Washington Post, September 5, 2007: The War on Poverty

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NEW YORK Mayor Michael Bloomberg says he is not running for president. Yet that didn’t stop him from coming to Washington last week to promote an expansion of the earned-income tax credit as the next phase in the war on poverty. The EITC has been around since 1975 and is widely considered the single most important and effective policy for reducing poverty. According to a 2006 report from the Brookings Institution, “In 2003, the EITC lifted 4.4 million people in low-income, working families out of poverty, more than one-half of them children.” Mr. Bloomberg is right to focus on its expansion.

In a speech at the National Press Club, Mr. Bloomberg, a billionaire former Democrat, former Republican and now independent who many believe is mulling a White House bid, noted that welfare reform and the EITC “incentivized work among women with young children.” But, he said, “fathers are missing from our strategy to drive down the poverty rate.” He proposed to triple the size of the maximum credit received, to $1,236 per year, and to eliminate the marriage penalty now at work. He would raise the maximum income for EITC eligibility from $12,100 to $18,040 and lower the qualifying age from 25 to 21, to make stable employment more attractive to young men. And he would make the EITC expansion off-limits to fathers who are behind on child-support obligations.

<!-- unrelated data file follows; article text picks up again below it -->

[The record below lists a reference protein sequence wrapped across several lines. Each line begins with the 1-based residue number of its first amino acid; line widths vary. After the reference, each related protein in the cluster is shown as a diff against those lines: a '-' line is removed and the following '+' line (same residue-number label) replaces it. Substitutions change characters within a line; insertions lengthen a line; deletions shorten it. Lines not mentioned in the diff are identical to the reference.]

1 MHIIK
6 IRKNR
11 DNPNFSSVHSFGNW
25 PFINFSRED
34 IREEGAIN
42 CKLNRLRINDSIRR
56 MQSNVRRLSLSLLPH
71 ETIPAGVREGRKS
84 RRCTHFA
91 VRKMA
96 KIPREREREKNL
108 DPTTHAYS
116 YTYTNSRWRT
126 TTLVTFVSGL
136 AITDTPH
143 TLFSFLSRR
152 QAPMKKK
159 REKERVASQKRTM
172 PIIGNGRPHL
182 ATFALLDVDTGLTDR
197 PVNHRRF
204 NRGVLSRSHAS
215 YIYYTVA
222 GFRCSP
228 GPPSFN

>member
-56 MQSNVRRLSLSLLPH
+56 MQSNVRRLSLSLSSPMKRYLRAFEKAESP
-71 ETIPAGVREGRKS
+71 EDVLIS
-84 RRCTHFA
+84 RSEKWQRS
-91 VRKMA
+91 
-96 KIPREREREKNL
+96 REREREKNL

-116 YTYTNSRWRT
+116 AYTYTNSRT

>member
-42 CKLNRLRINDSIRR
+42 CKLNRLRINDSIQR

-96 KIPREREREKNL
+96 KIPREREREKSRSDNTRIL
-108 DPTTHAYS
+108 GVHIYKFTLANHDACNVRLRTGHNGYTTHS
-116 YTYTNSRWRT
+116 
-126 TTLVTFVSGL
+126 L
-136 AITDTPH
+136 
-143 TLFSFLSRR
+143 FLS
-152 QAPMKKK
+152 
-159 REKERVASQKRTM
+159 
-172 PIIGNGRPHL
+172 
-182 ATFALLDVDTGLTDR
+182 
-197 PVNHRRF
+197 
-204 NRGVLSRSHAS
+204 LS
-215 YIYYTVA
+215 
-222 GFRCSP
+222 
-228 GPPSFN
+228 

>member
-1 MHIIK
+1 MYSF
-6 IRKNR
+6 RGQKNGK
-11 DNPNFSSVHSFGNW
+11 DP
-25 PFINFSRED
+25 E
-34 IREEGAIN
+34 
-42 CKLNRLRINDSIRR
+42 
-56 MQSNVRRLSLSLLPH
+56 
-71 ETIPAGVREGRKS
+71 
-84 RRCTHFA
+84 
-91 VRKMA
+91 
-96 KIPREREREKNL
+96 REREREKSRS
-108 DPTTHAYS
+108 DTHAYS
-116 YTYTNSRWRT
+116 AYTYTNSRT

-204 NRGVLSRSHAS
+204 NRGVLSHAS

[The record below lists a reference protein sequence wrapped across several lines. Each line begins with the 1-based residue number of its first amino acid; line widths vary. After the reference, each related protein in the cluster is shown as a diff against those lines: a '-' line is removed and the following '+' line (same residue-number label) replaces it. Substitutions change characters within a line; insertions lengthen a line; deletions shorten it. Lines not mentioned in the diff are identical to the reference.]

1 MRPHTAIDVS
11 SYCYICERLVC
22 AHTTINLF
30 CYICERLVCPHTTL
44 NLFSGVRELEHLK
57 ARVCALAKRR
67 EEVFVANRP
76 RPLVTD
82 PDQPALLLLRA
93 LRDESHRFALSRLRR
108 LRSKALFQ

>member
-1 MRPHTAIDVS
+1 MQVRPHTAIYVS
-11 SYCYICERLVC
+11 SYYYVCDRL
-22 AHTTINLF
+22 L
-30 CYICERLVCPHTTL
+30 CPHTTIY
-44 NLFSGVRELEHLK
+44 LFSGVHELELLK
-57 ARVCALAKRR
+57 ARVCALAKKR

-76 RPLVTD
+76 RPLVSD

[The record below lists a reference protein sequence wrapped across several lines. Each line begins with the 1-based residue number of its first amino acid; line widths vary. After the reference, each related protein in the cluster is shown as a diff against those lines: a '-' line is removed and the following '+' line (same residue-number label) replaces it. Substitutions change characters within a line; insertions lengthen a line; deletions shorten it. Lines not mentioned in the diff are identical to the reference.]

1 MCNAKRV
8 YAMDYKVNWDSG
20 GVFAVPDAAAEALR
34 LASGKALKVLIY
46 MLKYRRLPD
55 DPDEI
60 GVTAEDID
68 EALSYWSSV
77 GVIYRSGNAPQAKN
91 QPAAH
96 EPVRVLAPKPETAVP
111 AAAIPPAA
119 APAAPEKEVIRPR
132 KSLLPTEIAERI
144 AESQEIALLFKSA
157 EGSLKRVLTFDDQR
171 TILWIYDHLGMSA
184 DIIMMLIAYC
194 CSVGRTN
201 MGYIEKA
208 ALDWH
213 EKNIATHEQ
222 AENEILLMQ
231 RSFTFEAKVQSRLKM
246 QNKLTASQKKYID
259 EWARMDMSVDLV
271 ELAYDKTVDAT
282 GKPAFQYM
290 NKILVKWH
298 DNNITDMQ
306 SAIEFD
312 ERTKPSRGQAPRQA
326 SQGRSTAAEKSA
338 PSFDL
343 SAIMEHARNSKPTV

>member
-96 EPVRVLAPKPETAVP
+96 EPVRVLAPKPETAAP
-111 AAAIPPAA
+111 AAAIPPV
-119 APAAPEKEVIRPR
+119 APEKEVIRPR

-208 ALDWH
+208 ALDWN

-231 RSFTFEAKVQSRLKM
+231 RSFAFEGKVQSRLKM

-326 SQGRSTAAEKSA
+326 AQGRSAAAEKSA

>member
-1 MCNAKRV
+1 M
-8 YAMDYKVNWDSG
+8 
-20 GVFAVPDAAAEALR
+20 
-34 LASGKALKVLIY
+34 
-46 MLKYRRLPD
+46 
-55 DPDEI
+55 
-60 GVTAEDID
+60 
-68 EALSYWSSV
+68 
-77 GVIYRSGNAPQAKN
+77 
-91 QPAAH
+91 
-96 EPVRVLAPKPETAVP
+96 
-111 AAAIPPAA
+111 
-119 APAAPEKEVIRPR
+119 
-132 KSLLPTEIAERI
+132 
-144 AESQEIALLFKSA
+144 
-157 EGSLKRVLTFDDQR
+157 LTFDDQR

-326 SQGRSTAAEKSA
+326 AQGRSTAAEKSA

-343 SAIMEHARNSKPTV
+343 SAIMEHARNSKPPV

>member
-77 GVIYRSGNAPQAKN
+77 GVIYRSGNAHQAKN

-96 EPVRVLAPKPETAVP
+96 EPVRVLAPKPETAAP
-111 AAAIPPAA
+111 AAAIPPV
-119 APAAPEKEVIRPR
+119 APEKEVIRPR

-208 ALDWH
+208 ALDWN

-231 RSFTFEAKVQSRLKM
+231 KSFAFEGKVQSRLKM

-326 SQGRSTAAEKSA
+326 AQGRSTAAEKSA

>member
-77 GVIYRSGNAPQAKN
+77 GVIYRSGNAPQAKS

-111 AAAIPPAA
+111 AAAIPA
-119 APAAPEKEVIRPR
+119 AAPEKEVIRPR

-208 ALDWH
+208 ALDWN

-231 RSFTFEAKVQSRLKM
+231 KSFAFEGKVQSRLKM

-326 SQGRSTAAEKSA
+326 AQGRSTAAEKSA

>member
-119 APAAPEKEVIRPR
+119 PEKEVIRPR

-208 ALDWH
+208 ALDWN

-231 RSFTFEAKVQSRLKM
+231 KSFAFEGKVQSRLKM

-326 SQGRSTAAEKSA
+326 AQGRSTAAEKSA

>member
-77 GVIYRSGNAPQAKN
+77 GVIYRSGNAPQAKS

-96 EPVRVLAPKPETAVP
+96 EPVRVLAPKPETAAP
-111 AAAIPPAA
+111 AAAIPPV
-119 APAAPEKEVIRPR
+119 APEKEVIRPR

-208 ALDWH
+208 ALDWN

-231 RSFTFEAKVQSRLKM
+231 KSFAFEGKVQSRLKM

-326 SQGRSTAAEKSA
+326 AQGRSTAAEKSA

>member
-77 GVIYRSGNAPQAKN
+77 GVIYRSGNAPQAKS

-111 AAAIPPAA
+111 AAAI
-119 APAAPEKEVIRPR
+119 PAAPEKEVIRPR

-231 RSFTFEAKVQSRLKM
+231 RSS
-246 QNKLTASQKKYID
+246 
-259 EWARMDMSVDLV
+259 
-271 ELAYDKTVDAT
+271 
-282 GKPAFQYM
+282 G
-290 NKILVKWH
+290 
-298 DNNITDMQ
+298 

Though Mr. Bloomberg’s proposal is unusually well fleshed-out, he’s not alone in focusing on the earned-income tax credit; all of the major Democratic presidential candidates, and particularly former senator John Edwards (N.C.), who has built his campaign around fighting poverty, view it as an important tool to boost low-income Americans into the middle class. Mr. Edwards and Sens. Hillary Rodham Clinton (D-N.Y.) and Barack Obama (D-Ill.) also have proposed junking the marriage penalty, albeit in different ways. They all have advocated tripling the credit. Ms. Clinton also would lower the qualifying age from 25 to 21, and Mr. Obama also focuses on delinquent fathers — but with a carrot, rather than a stick: He would give those fulfilling their responsibilities a benefit of $1,110.

Mr. Bloomberg would require childless adults to work a minimum of 30 hours a week for 26 weeks out of the year to be eligible for any credit. He said this would create an incentive for “sustained, full-time work.” But the Center on Budget and Policy Priorities cautions that this could have the unintended consequence of reducing work incentives for lower-skilled, less-educated men who have difficulty securing full-time, full-year jobs.

All of these ideas will be fleshed out further on the campaign trail and on Capitol Hill, where House Ways and Means Committee Chairman Charles B. Rangel (D-N.Y.) would play a big role in shaping any expansion of the EITC. Would that the Republican candidates were engaged in the conversation in a more meaningful way.

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